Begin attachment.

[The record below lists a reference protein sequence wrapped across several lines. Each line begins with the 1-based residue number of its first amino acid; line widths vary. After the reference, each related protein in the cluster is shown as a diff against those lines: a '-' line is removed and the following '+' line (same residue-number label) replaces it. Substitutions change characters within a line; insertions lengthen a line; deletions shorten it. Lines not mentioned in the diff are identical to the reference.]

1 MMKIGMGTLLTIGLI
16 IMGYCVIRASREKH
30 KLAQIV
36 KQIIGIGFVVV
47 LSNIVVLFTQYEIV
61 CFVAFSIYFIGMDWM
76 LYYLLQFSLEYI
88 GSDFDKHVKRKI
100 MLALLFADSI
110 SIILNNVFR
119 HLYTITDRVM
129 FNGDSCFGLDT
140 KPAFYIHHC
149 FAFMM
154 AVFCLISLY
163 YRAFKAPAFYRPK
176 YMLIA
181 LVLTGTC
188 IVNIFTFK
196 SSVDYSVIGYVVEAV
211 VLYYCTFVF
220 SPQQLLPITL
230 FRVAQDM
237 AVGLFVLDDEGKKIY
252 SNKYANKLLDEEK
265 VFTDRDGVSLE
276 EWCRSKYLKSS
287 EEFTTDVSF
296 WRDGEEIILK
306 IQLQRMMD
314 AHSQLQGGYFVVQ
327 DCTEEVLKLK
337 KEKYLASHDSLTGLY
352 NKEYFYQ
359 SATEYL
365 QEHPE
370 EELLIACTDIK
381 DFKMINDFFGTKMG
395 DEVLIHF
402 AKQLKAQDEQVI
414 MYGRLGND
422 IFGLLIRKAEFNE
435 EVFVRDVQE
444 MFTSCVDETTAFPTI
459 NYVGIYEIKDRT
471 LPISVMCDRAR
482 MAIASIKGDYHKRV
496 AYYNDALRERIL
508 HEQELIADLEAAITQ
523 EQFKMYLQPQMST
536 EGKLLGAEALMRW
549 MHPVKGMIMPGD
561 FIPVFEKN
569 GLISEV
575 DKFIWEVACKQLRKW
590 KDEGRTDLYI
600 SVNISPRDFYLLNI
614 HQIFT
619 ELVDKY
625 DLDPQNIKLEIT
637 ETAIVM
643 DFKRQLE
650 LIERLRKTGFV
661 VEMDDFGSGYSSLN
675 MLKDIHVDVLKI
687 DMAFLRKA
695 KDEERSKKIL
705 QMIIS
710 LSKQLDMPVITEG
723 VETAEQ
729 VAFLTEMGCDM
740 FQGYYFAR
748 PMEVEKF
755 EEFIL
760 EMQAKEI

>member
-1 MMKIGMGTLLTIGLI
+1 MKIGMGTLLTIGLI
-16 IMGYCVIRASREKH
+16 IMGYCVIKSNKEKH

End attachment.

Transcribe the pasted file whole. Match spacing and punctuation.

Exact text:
[The record below lists a reference protein sequence wrapped across several lines. Each line begins with the 1-based residue number of its first amino acid; line widths vary. After the reference, each related protein in the cluster is shown as a diff against those lines: a '-' line is removed and the following '+' line (same residue-number label) replaces it. Substitutions change characters within a line; insertions lengthen a line; deletions shorten it. Lines not mentioned in the diff are identical to the reference.]

1 MMKIGMGTLLTIGLI
16 IMGYCVIRASREKH
30 KLAQIV
36 KQIIGIGFVVV
47 LSNIVVLFTQYEIV
61 CFVAFSIYFIGMDWM
76 LYYLLQFSLEYI
88 GSDFDKHVKRKI
100 MLALLFADSI
110 SIILNNVFR
119 HLYTITDRVM
129 FNGDSCFGLDT
140 KPAFYIHHC
149 FAFMM
154 AVFCLISLY
163 YRAFKAPAFYRPK
176 YMLIA
181 LVLTGTC
188 IVNIFTFK
196 SSVDYSVIGYVVEAV
211 VLYYCTFVF
220 SPQQLLPITL
230 FRVAQDM
237 AVGLFVLDDEGKKIY
252 SNKYANKLLDEEK
265 VFTDRDGVSLE
276 EWCRSKYLKSS
287 EEFTTDVSF
296 WRDGEEIILK
306 IQLQRMMD
314 AHSQLQGGYFVVQ
327 DCTEEVLKLK
337 KEKYLASHDSLTGLY
352 NKEYFYQ
359 SATEYL
365 QEHPE
370 EELLIACTDIK
381 DFKMINDFFGTKMG
395 DEVLIHF
402 AKQLKAQDEQVI
414 MYGRLGND
422 IFGLLIRKAEFNE
435 EVFVRDVQE
444 MFTSCVDETTAFPTI
459 NYVGIYEIKDRT
471 LPISVMCDRAR
482 MAIASIKGDYHKRV
496 AYYNDALRERIL
508 HEQELIADLEAAITQ
523 EQFKMYLQPQMST
536 EGKLLGAEALMRW
549 MHPVKGMIMPGD
561 FIPVFEKN
569 GLISEV
575 DKFIWEVACKQLRKW
590 KDEGRTDLYI
600 SVNISPRDFYLLNI
614 HQIFT
619 ELVDKY
625 DLDPQNIKLEIT
637 ETAIVM
643 DFKRQLE
650 LIERLRKTGFV
661 VEMDDFGSGYSSLN
675 MLKDIHVDVLKI
687 DMAFLRKA
695 KDEERSKKIL
705 QMIIS
710 LSKQLDMPVITEG
723 VETAEQ
729 VAFLTEMGCDM
740 FQGYYFAR
748 PMEVEKF
755 EEFIL
760 EMQAKEI

>member
-1 MMKIGMGTLLTIGLI
+1 MKIGMGTLLTIGLI
-16 IMGYCVIRASREKH
+16 IMGYCVIKSNKEKH